Religion, Philosophy and Ethics (RPE)

Leventhorpe 2017 Sixth Form 0782


Religion, Philosophy and Ethics

Religion, Philosophy and Ethics is an accessible subject for all students at Leventhorpe School. It prepares students to be citizens of the world by informing them of different worldviews, whilst enabling them to shape their own. Lessons are full of dialogue, debate and discussion and allow all students to participate.

KS3 focuses on studying different religions before moving into Philosophical content and Ethical discussions as students’ progress into KS4 and 5. We are very proud of the varied and diverse schemes of learning that students will explore with topics as varied as ancient Greek philosophy, animal rights and what it means to be a Buddhist in the 21st Century.  These lessons are current, focused on world issues and cross curricular in developing student’s ability to display knowledge, description, explanation, and debate.

KS3 Religion, Philosophy and Ethics (RPE) - Years 7/8

In Year 7 the aim of RPE is to encourage students to think for themselves. Students have 3 lessons over the two week timetable. They begin by looking at ‘What is religion?’ which allows them to become familiar with the six main world religions and their key beliefs and practices.  Students then have in-depth explorations of Judaism, Christianity, Islam, Sikhism, Buddhism and Hinduism across KS3. In each topic students will discover what it means to be part of that particular religion; they will explore religious ceremonies, beliefs about suffering, life after death and some of the ethical disagreements within that religion. In the final term of year 8, students will complete the school ‘Prevent’ program, which is part of the preventing radicalisation program that schools are required to teach to students.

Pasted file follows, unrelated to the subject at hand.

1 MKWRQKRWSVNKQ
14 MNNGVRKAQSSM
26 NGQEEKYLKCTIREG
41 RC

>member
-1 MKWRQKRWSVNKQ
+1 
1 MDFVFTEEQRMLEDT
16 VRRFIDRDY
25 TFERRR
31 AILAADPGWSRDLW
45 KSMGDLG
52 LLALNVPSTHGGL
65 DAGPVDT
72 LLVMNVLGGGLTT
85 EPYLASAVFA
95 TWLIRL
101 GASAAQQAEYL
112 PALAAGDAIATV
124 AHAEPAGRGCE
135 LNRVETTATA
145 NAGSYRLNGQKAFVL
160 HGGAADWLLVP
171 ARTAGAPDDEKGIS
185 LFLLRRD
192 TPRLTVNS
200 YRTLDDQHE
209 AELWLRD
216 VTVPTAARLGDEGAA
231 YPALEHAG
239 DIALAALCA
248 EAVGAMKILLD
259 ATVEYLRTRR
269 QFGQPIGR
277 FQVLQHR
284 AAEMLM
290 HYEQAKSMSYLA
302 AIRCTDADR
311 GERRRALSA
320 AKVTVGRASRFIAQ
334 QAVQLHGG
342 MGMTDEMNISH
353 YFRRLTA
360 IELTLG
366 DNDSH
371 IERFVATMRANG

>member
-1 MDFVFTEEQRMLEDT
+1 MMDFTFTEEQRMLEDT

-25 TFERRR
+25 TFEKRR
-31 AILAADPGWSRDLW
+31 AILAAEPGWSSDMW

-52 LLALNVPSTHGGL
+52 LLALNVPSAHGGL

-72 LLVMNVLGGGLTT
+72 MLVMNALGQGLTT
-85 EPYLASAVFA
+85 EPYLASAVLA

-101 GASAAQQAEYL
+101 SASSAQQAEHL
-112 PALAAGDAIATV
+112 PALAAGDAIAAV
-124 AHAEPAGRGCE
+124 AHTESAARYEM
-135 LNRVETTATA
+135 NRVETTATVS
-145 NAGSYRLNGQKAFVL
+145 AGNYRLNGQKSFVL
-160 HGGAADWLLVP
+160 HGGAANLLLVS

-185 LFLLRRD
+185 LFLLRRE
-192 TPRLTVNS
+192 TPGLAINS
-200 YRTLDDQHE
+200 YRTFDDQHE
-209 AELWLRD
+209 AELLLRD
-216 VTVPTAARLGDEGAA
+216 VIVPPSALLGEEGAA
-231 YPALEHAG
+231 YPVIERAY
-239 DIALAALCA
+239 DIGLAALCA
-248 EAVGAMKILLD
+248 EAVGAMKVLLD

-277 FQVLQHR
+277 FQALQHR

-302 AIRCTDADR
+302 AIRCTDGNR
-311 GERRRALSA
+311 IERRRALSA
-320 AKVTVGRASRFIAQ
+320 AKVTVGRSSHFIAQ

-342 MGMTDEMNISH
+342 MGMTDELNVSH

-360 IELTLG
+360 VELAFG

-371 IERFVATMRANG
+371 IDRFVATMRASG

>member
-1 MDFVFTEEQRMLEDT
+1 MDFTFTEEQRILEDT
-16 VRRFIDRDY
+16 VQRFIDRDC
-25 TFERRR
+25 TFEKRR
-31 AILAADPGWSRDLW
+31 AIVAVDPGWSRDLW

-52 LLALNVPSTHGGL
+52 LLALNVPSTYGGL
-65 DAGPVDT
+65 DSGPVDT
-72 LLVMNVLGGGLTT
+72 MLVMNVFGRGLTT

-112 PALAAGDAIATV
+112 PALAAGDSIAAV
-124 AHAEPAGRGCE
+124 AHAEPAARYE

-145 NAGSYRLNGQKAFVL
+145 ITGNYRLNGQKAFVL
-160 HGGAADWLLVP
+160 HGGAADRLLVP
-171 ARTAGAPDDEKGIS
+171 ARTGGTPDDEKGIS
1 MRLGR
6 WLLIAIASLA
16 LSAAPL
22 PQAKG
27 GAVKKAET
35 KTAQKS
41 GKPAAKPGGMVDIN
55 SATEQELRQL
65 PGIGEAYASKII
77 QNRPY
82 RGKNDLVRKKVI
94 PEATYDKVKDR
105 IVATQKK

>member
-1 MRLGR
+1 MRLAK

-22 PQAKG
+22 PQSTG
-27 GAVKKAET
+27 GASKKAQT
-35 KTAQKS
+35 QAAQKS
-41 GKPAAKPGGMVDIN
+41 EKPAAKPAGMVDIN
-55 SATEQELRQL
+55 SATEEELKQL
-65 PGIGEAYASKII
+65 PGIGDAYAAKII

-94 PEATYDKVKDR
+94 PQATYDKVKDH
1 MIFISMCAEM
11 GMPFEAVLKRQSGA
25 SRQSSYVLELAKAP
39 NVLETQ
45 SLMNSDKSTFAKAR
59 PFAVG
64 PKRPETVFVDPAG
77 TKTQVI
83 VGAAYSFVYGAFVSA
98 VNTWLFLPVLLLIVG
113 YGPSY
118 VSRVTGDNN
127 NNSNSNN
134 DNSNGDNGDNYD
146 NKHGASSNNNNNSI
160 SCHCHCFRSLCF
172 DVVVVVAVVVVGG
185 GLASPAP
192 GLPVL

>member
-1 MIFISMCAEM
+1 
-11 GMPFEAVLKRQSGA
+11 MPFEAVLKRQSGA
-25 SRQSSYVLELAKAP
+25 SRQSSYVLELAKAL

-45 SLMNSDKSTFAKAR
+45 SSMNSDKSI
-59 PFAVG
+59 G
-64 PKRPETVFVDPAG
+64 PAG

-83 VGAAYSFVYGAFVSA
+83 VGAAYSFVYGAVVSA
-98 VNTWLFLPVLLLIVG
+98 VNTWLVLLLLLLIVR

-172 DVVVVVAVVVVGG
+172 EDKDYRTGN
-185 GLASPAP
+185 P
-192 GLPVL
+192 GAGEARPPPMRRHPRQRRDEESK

KS3 Religion, Philosophy and Ethics (RPE) - Years 9 CORE Lessons

As part of the statutory requirements of Leventhorpe School, students have one hour a week of RPE Core lessons in year 9. These lessons are not assessed in the same way as KS3, with the focus being on creating interesting lessons that students can regularly engage with. Topics explored in Core lessons aim to be inclusive to students of all beliefs and backgrounds. Students begin the year by exploring religion and the media and whether religion is negatively or positively displayed in TV programs and film. From there students then explore what does it mean to be a Humanist and key Humanist beliefs on current world issues. The remainder of the topics have an ethics starting point and include a study of whether it is ever possible to have a ‘good’ war, as well as what does Religion have to say about crime and punishment? The final topic is entitled ‘Is it too late to save the world?’ and is an exploration of climate change ethics.

KS3 Religion, Philosophy and Ethics (RPE) - Years 9 Option Choice